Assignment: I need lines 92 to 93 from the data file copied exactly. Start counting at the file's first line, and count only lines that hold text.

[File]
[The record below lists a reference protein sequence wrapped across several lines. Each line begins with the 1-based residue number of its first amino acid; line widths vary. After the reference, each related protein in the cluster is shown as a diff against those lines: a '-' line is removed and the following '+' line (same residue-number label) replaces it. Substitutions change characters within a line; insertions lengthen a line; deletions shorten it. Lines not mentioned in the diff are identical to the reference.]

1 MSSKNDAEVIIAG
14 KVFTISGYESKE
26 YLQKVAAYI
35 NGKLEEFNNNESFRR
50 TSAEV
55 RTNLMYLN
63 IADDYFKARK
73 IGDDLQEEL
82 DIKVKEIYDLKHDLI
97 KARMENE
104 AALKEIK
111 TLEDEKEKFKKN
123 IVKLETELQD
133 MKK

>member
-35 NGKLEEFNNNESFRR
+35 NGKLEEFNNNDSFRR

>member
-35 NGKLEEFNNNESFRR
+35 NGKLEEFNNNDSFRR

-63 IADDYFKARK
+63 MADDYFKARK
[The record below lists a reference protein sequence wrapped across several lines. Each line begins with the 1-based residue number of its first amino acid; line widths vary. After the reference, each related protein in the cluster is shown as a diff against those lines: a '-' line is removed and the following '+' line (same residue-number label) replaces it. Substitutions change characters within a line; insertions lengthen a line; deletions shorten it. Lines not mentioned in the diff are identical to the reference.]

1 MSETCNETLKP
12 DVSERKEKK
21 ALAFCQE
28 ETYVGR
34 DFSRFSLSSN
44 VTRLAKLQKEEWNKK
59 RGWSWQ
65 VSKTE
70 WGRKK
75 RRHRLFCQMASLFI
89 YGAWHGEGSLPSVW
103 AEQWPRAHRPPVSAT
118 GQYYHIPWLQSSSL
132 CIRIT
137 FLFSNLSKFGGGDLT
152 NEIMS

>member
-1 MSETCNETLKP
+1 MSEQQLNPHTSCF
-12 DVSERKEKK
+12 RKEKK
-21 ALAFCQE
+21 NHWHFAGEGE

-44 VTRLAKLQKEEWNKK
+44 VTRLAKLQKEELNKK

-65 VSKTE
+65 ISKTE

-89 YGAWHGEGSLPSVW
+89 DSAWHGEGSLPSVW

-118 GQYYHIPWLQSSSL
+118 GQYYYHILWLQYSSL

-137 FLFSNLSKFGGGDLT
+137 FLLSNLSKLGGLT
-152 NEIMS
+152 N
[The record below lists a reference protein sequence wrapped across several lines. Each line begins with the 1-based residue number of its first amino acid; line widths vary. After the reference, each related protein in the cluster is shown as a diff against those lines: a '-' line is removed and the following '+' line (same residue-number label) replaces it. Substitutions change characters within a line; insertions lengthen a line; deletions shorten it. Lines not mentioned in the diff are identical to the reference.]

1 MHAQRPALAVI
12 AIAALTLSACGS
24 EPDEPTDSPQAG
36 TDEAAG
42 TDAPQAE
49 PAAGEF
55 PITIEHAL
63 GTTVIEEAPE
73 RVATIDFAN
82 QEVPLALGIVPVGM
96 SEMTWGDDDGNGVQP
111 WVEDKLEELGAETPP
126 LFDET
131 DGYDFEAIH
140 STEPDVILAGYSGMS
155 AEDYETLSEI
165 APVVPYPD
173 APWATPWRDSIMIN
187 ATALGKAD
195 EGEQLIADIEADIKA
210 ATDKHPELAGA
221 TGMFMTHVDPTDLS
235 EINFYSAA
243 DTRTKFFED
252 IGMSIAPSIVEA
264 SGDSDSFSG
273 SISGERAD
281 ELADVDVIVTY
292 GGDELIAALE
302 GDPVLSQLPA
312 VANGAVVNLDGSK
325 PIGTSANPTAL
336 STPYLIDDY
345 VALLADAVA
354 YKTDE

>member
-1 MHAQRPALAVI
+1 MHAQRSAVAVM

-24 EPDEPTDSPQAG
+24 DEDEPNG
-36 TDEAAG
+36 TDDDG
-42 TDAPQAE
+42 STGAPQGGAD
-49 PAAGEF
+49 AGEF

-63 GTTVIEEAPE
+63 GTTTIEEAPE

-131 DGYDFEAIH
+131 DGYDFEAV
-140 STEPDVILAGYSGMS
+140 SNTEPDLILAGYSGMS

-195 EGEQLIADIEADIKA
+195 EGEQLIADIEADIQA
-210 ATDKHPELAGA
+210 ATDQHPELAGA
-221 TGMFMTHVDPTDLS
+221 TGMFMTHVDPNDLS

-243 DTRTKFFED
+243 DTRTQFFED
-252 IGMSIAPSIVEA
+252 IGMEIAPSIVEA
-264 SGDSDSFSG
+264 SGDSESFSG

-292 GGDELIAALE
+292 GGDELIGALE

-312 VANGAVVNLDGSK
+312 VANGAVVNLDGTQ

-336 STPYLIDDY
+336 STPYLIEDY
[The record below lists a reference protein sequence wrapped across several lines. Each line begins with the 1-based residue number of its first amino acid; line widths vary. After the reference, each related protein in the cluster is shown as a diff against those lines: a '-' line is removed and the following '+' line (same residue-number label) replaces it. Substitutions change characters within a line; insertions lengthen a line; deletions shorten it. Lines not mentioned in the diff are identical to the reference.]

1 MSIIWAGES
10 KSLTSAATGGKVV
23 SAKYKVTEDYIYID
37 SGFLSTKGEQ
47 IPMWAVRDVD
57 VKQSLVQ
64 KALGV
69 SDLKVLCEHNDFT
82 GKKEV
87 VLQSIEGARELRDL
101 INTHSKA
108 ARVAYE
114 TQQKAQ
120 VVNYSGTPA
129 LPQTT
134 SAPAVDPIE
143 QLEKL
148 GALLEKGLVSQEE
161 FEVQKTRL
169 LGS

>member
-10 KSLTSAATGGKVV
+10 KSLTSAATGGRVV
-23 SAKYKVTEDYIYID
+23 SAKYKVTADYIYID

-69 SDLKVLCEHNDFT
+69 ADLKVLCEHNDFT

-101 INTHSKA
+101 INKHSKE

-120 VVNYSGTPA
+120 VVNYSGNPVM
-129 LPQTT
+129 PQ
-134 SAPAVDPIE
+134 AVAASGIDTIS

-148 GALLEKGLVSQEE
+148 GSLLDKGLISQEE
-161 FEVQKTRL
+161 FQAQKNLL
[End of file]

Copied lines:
325 PIGTSANPTAL
336 STPYLIDDY